Duolingo

I learned about Duolingo at the CALICO conference in May 2012. James Paul Gee mentioned Duolingo briefly in his keynote speech. In the summer, one of our French students mentioned that he had enjoyed studying with Duolingo. Duolingo provides excellent exercises for language learners although students might find learning a little challenging if they start to learn a foreign language only through Duolingo. Duolingo may be an excellent choice for students who are taking language classes and who are looking for supplemental materials to study.

Duolingo has a unique structure — it is not only a language learning tool, it also encourages people all over the world work collaboratively to translate online material. Here is how it works.

In each available language (German, French, Spanish), there is a skill tree available (see image below). Students cannot skip levels in their progression. For example, I just started learning German and I’m currently at the very basic level, level two.  I can either continue learning by clicking on level two or I can click on level one to review what I have learned. From the screen shot below, you can see I reviewed level one and I received some points by doing that because I’m enhancing the language skills I learned in level one.

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Now let’s go to level one and see what the lessons and exercises look like.

When you enter a level, there will be two “packages” available for you. The one on the left contains all the lessons in this level, and the one on the right contains translation work for you to do (you don’t have to do it) and all the words, phrases, and sentences are taken from online material in your target language (German, French, or Spanish). Below the two “packages,” you will find some tips and notes for you to study. Usually the tips and notes are associated with the lessons and exercises in this level.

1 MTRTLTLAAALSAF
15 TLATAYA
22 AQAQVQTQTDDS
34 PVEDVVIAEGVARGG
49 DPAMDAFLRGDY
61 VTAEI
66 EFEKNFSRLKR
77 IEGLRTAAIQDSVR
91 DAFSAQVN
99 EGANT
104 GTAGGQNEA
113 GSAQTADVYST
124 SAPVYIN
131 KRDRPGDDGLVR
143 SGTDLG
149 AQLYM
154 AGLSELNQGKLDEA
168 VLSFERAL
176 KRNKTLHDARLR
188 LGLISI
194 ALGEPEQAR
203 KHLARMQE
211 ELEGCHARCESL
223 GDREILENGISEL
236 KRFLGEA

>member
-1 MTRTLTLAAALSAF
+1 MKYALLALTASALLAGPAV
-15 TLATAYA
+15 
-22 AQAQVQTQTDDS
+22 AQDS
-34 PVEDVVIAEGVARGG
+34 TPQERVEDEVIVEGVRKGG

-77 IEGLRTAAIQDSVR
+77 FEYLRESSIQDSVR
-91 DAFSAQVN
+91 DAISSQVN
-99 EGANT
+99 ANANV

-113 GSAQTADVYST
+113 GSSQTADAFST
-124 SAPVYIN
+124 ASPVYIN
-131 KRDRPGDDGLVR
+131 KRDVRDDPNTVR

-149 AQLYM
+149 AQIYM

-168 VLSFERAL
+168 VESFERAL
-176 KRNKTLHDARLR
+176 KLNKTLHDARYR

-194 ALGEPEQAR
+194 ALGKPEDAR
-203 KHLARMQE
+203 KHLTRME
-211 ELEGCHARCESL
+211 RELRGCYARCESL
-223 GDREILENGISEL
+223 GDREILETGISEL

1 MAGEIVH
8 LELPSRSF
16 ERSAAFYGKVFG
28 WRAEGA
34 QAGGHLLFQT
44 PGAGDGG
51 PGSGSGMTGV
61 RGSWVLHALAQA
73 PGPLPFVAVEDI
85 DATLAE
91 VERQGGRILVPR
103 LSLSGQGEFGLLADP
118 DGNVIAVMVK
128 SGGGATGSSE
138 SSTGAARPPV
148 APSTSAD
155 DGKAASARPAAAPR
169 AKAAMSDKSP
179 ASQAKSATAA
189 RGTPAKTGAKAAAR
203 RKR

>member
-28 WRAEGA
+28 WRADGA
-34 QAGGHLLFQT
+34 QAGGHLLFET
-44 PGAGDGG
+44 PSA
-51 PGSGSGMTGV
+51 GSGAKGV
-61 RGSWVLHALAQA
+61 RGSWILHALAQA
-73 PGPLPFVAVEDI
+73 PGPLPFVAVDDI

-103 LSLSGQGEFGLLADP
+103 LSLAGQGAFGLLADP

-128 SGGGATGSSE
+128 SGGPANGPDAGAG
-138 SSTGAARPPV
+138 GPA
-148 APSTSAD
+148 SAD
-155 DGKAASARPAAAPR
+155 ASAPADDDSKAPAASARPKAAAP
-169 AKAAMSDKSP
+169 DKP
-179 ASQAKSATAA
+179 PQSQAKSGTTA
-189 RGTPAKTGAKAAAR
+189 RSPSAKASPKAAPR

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There are a few different types of exercises for students to do, and students might come across more types of exercises as they reach higher levels. Students will be given words, phrases and sentences in both written and spoken forms, along with some exercises to practice what they just learned. It is very likely that students have already learned the material in class, so Duolingo may provide a good way to reinforce that content on their own. Another benefit of Duolingo is that students will likely be introduced to new vocabulary. You can see more in the screenshots below.

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In each lesson, you have four “hearts” for you to lose (see red heart shapes in the screen shots above) . When you made a mistake, you lose a heart; you can’t pass a class if you make too many mistakes. Duolingo will make you go through the class again before you can reach the next level.

Another great thing I want to point out about Duolingo is it provides you a vocabulary list that reflects your own learning. See below for my progress on learning German:

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You can see I’m good at some words, but not so good at the others. Sometimes this is the result of a spelling error, and other times I didn’t remember the word, so I couldn’t complete the dictation. This custom vocabulary list allows you to see when you learned the word and how you improve over time. This list may also help you decide which level you should go back and revisit.

Have fun with Duolingo!

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